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A brisk breeze of Mendelssohn, beatific Elgar – and bagpipes

Nov 5, 2016

"Max loved to write music falling apart," music director Christopher Warren-Green told the Charlotte Symphony Orchestra audience Friday night at Belk Theater.

What he didn't say was that Sir Peter Maxwell Davies whose "An Orkney Wedding, With Sunrise" he was about to conduct also liked to write music where things come splendidly together. The following 15 minutes went from laugh-out-loud silliness to a nobility provided by Nancy Tunnicliffe's bagpipes.
The tickets proclaimed this to be the night of Felix Mendelssohn's "Scottish" Symphony. I suppose "stuff Warren-Green loves" sounded too vague, but that's just what we got.

He opened with Edward Elgar's "Serenade for Strings," a piece he recorded with his London Chamber Orchestra. He grew up on John Barbirolli's iconic 1960s disc, one of his favorite records as a student, and his elegant version Friday hearkened back to it.
He closed with a vigorous reading of Mendelssohn's Third Symphony, including an adagio that flowed purposefully along. The horns produced rumbustious whoops in the second movement that almost sounded like the natural (i.e. valveless) horns Mendelssohn would've heard, and their jubilant tones in the finale blew us across the finish line with gusto.

Yet each Classical Series concert this year holds one lesser-known piece likely to be a highlight, and "Orkney Wedding" fit the bill.

Warren-Green recalled his last visit to Sir Peter, who lived on a remote Scottish island and died of leukemia last March. Violinist Rosemary Furniss (Warren-Green's wife) had played in Fires of London, a chamber group devoted especially to his work.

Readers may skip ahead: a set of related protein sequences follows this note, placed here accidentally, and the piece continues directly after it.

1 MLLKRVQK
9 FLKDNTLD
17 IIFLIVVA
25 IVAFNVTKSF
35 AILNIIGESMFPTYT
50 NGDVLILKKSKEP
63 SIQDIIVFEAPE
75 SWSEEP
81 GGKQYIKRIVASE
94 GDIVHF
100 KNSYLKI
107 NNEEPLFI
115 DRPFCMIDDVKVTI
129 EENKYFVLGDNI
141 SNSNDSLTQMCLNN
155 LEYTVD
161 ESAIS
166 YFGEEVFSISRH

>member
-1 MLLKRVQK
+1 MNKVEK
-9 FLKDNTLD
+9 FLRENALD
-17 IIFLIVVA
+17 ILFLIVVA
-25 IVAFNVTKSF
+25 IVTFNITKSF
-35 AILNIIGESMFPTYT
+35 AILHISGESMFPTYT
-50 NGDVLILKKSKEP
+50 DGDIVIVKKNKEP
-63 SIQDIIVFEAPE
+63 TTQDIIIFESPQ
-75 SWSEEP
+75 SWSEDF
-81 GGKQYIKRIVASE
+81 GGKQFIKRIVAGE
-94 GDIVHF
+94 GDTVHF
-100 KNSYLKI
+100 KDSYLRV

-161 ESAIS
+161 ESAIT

The couple came home with a fresh fiddle tune written for the CSO's educational purposes and a copy of the score to "Orkney Wedding," with advice about whiskey in the composer's handwriting: "Think about Highland Park or Scapa (MY favourite!) before lifting the baton & afterwards, down a FEW most generous glasses!"

The piece itself has a tipsy flair, depicting as it does a wedding in the Scottish north where guests and musicians insulate themselves against the cold with many a deoch an doris. Scottish reels start strongly, then devolve into chaos created by reeling Scots. Concertmaster Calin Lupanu, who stands in for the fiddler at the ceremony, plays a solo that gets boozier and woozier.

Then comes sunrise, in the form of piper Tunnicliffe in full regalia. (She played the world premiere of the piece in 1984, with John Williams conducting the Boston Pops.)

Her contribution lasts perhaps three glorious minutes, restoring order and bringing a sense of stately grandeur to the wild proceedings. She must have the shortest part of any soloist the symphony has imported, but she makes every poignant note count.

Full story here.